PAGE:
An Explosion of Recognition
A WaveMaker Conversation
Dear Fellow Parents:
I am always searching for books that will spark a life-long passion for reading in my children.
Little Daniel Menaker’s story could be a perspective changer.
Menaker is not little any more.
He is 72 and has a long track record as a literary leader.
He ran the Fiction department in one of the great houses of fiction – The New Yorker – from 1976 until 1994, when he was “shed” by Tina Brown to her husband, who was running Random House.
At Random House, the first book Menaker published was a political novel that many company insiders said would never sell because the author insisted on being Anonymous. Primary Colors. Now, it's the book's doubters who are anonymous.
And as you’ll hear if you sample our conversation from this summer’s Nantucket Book Festival here or by clicking the Play icon below. Menaker is a great raconteur.
What’s relevant for us parents is this.
At the age of 10, Daniel Menaker was browsing through his uncle’s bookshelf and came across Microbe Hunters, written in 1926 by an author named Paul De Kruif. Microbe Hunters changed Daniel Menaker’s life.
“The reason it changed my life,” Menaker tells me, is that “it was the first real grownup book I read. And it made me feel grown up. And that was fun. I understood it. It sharpened my interest in science. It gave me the idea that the kids’ books I’d been reading, wonderful as they were, didn’t hold a candle to mature, somewhat complex and difficult material.”
Menaker at Nantucket Book Festival
Daniel Menaker’s life is replete with difficult (and humorous) material, which he captures in his memoir My Mistake.
In our conversation, he spoke in compelling detail about his long battle with generalized anxiety disorder.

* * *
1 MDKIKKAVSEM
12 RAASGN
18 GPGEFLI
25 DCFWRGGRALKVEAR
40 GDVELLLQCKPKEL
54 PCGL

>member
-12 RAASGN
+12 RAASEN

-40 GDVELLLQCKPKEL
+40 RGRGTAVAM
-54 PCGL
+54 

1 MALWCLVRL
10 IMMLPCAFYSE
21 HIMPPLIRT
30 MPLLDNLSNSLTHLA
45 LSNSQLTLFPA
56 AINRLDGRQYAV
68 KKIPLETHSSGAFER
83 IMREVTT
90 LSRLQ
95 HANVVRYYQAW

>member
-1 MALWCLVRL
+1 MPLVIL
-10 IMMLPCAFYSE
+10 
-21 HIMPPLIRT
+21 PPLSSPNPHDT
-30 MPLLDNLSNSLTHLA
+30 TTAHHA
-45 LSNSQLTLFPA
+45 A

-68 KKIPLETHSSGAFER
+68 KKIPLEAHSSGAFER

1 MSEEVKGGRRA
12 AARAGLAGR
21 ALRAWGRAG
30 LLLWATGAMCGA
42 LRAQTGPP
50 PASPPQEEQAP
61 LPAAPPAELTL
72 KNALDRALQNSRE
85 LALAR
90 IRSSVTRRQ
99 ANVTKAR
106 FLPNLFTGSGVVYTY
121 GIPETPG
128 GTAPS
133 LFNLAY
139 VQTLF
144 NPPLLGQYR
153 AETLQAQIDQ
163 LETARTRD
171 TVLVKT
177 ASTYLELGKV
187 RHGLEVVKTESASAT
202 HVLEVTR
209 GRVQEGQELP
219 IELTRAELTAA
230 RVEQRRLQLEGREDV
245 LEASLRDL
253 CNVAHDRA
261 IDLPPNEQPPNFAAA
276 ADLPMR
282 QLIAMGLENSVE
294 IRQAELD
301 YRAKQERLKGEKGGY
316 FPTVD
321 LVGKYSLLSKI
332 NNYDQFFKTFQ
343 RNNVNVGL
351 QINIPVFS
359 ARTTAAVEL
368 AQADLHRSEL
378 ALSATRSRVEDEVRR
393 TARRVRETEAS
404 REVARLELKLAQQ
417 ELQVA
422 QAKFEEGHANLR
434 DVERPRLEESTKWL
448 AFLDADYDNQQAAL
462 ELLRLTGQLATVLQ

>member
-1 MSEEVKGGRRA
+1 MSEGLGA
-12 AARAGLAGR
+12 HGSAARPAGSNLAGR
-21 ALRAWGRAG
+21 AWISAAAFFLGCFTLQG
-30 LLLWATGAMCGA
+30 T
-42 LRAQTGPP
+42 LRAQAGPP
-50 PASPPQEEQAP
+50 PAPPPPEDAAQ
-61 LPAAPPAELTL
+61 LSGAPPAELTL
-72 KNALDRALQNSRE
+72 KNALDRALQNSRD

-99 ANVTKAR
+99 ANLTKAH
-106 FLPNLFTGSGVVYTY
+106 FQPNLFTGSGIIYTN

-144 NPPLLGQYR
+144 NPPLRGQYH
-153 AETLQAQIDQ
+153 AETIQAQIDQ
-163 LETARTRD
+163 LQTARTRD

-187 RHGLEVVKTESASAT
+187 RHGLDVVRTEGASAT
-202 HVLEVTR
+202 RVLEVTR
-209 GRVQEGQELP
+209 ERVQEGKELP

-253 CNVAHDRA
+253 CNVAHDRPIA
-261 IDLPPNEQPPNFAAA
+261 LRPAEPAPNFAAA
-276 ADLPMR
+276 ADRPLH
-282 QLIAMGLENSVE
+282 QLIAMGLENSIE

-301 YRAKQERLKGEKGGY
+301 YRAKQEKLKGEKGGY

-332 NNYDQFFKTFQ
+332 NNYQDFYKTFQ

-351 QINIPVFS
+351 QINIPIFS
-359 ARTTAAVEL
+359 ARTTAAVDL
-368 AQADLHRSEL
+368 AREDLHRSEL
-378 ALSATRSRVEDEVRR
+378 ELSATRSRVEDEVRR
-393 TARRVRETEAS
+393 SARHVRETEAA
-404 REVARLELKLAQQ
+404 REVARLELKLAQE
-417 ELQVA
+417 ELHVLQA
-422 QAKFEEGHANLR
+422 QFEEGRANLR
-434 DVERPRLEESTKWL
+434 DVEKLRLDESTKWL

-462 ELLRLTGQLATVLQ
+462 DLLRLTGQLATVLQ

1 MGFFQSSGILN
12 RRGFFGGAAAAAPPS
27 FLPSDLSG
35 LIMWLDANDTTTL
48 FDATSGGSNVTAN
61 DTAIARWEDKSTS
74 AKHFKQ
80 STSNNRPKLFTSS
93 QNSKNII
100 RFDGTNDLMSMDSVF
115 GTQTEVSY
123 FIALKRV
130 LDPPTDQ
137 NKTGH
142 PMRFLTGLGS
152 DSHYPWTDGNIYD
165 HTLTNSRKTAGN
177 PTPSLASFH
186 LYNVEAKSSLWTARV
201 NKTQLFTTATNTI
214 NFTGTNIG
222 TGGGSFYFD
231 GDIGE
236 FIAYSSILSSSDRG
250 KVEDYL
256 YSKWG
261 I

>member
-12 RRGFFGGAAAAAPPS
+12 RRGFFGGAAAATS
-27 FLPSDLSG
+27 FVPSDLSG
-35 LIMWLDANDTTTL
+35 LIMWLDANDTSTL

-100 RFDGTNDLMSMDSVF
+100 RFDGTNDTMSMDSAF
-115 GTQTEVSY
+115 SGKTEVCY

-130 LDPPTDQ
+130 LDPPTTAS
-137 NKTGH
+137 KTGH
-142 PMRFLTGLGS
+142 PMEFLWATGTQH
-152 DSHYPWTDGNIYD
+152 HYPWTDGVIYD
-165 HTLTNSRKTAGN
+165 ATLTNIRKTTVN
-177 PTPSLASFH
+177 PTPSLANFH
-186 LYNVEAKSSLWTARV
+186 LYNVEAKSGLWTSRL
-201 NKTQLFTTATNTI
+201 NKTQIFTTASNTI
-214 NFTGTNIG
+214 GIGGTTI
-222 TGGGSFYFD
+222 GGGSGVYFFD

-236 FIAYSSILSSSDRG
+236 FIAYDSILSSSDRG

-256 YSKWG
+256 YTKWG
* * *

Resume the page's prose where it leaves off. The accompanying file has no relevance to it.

He explains how he has perdured. I wasn’t familiar with that word.
Endure, he explained to me, means to put up with something.
Perdure is to go through it and handle it for a longer time.
Menaker has perdured a long-term anxiety disorder
He has perdured two bouts of lung cancer.
You might say he perdured as his mother, a talented editor at Fortune Magazine, continually corrected his grammar. He never rebelled. A mistake, says Menaker’s therapist.
Perhaps Daniel Menaker’s ability to perdure was nurtured by his love of reading challenging material -- “what Yates calls the fascination of what’s difficult.”
He recounts how he will often read a passage multiple times until he fully understands it.
But what to read? What is worth our time? What books offer such value in our lives they would, under certain conditions (and please don’t take this too literally) be worth stealing.
The answer, says Menaker, is connected to one’s age.
This king of fiction, now in his eight decade, has noticed that, for him, fiction is providing diminishing returns.
“Near the end of your life,” he tells me, “if you’ve read enough and edited enough … and lived your life … the explosions of recognition” happen less often with fiction.
Instead, these “explosions of recognition” come, more often, from non-fiction, especially about “the life of our species and where we’re going. “
Which explains why, as I followed him browsing through Mitchell’s Book Corner in Nanucket, he locked onto the science section. His eyes lit up as he noticed a book by the great biologist Edward O. Wilson.
Wilson, he informs me, is about to publish a new book called The Meaning of Human Existence – part of his mission to guide humankind on a path to protecting the natural ecosystems which sustain life on earth.
I did not know of Daniel Menaker before the Nantucket Book Festival.
I discovered him by accident.
Like a great book.